How do you evaluate student progress with 100+ singers in the room?
How do you effectively evaluate all students in your choral program?
What can be realistically taught and evaluated in the short amount of time we are given each day?
Now in my 4th year of teaching at Dassel-Cokato Middle and High School (6th year overall), I find myself facing a wonderful problem… I have too many students who want to sing. Concert Choir (10-12th grade) has maxed out the capacity of the choir room at 115 members. 9th grade choir is the largest it has ever been at 72 and continues to grow. On top of that I teach two sections of music theory opposite of band (we split the hour so students can do both band and choir. Theory is for the choir only students). I also teach all the 7th and 8th grade boys in the middle school.
I love having so many students wanting to sing and learn about music and I certainly love teaching them, but I begin to question my sanity when I find myself trying to effectively evaluate students in four different choirs (326 singers total) and two sections of music theory (one with 40 students and the other with 60). It takes days to grade any assessment and even longer to provide good feedback. On top of that, add the regular prep for all of these classes and getting ready for the performances at the end of each trimester.
We all wish there were more hours in a day, but instead of trying to bend the laws of time this school year has become my attempt to minimize the amount of assessment I do without compromising the quality and without cutting out too much of the good stuff. I am doing this with the hope that I keep my sanity intact and ensure that students are having a great experience while learning a little something along the way.
The following are solutions I have discovered thus far. These ideas are in no way my original inventions, but I do hope you find them helpful if you teach at a school where the choir teacher to student ratio is 1:too many.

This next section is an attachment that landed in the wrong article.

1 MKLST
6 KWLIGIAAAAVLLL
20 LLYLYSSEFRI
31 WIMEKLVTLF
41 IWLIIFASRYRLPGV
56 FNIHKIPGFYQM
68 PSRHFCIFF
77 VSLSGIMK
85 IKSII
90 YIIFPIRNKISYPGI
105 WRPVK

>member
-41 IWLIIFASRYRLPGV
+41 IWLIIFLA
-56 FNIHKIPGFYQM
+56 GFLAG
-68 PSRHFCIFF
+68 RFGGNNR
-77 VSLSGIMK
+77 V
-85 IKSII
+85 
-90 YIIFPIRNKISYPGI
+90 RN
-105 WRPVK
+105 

Reduce the size of assessments: Have students demonstrate the basic, bare-bones concepts with fewer examples. I have found that if a student does not understand a concept it is very obvious whether you have 1 or 10 questions asking them to demonstrate that concept. This cuts down significantly on correcting time and allows you to give feedback in a timely manner.
Flexibility in the frequency of assessments: The frequency of assessments for me is relative to student understanding rather than a set timeline. Some skills are learned quickly while others are more complex and require more teaching time. My students seem to benefit from this flexibility knowing that their understanding of a concept is more important than getting a certain number of quizzes done by the end of the trimester. It also alleviates the pressure of having to cram a lot of information into a short amount of time.
Trust students to teach each other. It is difficult for me at times to trust that all my students stay on task when paired up or put in small groups to learn or review a concept (especially in a room of 60 music theory students). Over time I have seen that a majority of them are actually talking about music. They enjoy teaching and learning from one another, especially with complex concepts. It is easier for them to identify where the problem spots are if they have someone working through it with them.
Make a distinction between what is important and what is really important. We all agree that everything about choir is important, but I am talking about the bare-bones essentials that every student should know when they graduate from a choral program. I often ask myself when looking at curriculum; is this an essential skill? Is it practical and applicable to everyday music making? After teaching this will students have the ability to navigate and interpret a score without my help? Could they teach this skill to someone else? These questions are helpful in filtering out what is essential and what is extra.
In conclusion, I find it is important to step back and see a choral program from its beginning to its end. Remember that for most of us we see these students for many years in a row— In my case from 7th grade through graduation. That is a lot of time in which to teach those essential skills. I try my best to follow a mantra I heard in college: do less better. Find those important concepts that students can use for a lifetime of music making and take the time for those concepts to truly be learned.